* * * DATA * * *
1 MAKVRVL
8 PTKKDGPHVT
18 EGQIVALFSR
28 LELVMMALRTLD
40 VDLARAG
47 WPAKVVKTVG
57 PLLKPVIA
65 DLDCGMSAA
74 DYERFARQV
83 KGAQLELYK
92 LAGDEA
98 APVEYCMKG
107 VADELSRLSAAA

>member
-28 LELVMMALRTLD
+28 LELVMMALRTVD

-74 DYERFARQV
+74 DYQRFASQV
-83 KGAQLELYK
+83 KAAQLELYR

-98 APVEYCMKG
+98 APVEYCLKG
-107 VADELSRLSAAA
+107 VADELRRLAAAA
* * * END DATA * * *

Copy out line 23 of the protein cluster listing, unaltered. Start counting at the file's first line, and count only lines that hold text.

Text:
-107 VADELSRLSAAA